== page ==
I had come home from work recently one evening, and my husband and I got into a sort of tiff. I was cooking dinner, and Mike began to express his frustrations at my lackadaisical attitude towards some of the errands that revolved around our household... not always jumping at the opportunity to fold the laundry, not always attentively picking up after the girls, or his latest source of irritation, the vacuum cleaner that had stopped working months ago. Now let me preface this by pointing out something that is truly important here: My husband is a unicorn. He is the most incredible hands-on father, a protective and supportive partner, and never shirks off any responsibilities to his family or home life. So when I say that he was feeling like he was pulling more than his own weight, it's because he does, in fact, carry his own weight. Anyways. Back to him being annoyed with me.
He started pointing out all of the mundane and what I deemed to be innocuously ignored tasks, and I found myself going on the defence. Funny thing was, I couldn't argue the fact that these chores weren't getting done by me in a timely manner. I couldn't even argue the fact that if I was in his shoes, I'd find my perceived apathy really annoying as well. But I was feeling defensive because I realized that he didn't understand WHY those things weren't getting done. And finding the right words to articulate this to him was a challenge.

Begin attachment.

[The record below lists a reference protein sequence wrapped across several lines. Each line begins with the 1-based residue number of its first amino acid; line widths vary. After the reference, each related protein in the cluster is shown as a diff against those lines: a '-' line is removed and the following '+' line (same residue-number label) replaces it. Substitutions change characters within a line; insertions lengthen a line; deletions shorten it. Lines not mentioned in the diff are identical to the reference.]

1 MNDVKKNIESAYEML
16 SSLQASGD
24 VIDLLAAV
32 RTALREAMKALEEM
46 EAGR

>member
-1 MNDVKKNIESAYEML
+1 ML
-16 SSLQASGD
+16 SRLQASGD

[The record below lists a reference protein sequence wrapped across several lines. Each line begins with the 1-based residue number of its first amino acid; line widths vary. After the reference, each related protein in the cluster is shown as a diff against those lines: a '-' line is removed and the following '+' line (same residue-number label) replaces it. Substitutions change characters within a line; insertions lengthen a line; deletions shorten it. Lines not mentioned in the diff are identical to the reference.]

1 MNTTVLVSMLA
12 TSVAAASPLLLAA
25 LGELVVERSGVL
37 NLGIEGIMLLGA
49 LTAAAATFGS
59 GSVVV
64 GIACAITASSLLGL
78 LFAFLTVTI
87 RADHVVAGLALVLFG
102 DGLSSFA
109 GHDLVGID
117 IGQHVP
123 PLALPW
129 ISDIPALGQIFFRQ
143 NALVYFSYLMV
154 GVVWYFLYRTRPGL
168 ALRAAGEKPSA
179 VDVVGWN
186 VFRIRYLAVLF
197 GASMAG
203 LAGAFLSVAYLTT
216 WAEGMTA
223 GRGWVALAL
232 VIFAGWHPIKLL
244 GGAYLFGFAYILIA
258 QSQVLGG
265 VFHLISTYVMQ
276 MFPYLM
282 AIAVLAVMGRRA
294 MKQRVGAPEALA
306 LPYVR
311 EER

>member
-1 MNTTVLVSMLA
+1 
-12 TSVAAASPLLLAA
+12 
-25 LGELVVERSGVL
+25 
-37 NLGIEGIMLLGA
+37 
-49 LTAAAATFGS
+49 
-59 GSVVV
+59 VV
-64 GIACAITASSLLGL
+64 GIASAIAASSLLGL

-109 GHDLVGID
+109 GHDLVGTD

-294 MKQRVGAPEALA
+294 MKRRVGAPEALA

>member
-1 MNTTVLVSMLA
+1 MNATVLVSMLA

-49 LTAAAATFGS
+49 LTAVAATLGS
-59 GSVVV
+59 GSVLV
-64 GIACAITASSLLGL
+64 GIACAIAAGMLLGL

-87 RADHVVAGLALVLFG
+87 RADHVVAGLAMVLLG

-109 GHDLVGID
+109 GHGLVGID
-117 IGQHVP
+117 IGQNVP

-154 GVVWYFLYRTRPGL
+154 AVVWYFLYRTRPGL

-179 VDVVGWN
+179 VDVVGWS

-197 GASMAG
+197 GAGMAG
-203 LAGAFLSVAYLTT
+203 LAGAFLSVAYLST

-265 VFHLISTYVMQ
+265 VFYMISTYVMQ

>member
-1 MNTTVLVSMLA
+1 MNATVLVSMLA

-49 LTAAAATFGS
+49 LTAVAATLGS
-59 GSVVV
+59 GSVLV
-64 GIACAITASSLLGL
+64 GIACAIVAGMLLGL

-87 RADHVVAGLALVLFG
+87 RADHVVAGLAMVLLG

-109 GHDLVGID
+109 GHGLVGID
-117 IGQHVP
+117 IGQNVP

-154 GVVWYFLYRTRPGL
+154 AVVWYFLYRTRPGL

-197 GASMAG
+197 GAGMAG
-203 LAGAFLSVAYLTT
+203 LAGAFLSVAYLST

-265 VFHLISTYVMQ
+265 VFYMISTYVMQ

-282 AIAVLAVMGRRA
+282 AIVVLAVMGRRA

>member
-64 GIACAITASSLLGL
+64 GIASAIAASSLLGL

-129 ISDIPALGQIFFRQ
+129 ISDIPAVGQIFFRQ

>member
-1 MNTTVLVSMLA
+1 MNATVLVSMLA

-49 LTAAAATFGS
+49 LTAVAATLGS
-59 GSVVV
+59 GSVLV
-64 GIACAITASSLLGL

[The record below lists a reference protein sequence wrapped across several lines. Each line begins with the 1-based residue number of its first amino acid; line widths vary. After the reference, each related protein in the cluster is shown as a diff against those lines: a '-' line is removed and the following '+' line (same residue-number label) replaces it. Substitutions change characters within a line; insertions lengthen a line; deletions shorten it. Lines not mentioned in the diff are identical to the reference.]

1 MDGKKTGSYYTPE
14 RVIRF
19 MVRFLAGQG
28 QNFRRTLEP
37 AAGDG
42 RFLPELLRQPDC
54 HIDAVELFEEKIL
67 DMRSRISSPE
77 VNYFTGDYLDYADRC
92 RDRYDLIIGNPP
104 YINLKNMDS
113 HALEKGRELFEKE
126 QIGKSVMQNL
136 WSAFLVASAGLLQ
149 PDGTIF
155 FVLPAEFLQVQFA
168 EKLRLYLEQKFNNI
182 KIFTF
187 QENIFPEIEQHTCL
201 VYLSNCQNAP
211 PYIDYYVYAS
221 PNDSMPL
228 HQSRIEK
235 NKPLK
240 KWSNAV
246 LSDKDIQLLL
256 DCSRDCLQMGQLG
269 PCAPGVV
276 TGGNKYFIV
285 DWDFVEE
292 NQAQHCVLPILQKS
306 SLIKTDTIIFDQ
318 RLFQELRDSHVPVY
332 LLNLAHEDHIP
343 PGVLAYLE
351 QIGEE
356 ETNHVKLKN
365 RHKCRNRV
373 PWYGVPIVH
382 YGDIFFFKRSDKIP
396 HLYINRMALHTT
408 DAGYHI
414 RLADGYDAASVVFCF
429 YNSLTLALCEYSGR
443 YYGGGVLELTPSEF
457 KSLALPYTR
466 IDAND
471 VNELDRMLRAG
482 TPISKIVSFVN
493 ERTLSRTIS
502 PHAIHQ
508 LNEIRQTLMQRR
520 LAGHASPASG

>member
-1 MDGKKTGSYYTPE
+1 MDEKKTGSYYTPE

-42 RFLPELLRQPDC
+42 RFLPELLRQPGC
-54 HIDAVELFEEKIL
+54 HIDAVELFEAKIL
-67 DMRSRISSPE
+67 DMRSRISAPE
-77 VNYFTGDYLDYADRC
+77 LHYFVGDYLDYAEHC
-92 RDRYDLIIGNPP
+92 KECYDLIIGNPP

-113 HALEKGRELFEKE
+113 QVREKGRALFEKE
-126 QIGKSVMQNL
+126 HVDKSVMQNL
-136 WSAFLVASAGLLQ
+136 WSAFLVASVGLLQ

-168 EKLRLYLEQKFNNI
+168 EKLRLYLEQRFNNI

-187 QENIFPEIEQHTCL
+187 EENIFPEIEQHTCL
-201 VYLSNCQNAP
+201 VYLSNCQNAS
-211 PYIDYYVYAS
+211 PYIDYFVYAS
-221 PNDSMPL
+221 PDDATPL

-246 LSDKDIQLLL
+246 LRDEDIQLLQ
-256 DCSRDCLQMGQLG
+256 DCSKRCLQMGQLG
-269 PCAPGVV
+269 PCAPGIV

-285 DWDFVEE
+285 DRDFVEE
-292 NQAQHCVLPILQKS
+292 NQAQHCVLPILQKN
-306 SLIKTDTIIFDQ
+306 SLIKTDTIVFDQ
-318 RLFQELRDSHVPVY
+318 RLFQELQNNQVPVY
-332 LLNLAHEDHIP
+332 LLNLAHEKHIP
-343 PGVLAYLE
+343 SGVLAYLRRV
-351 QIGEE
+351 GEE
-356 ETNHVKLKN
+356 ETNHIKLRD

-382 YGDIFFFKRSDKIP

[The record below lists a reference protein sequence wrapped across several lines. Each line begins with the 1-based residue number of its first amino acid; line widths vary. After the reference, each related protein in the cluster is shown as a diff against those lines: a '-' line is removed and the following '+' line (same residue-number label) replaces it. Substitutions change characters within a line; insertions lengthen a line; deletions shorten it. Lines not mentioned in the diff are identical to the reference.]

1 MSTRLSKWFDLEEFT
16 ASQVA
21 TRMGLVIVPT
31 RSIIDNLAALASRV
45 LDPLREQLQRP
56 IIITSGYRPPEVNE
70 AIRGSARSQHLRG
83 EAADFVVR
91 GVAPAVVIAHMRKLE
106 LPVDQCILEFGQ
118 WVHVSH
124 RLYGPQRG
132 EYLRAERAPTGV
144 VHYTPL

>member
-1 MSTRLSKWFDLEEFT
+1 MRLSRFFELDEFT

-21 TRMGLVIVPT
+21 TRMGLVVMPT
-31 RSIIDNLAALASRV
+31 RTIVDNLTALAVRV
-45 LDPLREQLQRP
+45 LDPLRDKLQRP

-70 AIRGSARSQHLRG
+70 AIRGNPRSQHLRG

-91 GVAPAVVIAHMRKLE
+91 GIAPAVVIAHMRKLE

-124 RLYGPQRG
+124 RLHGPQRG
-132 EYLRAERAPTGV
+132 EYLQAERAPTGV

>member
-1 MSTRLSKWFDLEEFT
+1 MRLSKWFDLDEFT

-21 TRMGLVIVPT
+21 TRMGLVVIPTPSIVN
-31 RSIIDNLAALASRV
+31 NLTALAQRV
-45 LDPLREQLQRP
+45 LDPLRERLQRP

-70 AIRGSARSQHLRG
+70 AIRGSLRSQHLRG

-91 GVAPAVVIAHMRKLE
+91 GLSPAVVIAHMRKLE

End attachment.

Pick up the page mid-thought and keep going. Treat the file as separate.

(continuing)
Let's Talk: The Spoon Theory
Last year, in the midst of not yet having a diagnosis for my crazy, a friend recommended a book to me that was written by Jenny Lawson called Furiously Happy: A Funny Book About Horrible Things. I downloaded the audiobook to listen to in my car, and slowly fell in love with this insanely weird woman who could somehow make mental illness hilarious. Guys. She has issues. Major ones. But trust me when I say that I would sit in my car long after arriving at my destination, crying from laughter. Entertainment aside, however, there was one chapter in the book that would forever change the way I would talk about mental illness. Jenny had managed to put into words something that I had never been able to articulate before. She introduced me to the Spoon Theory. And rather than explain it myself, I'm going to let her powerful and witty words do that for me: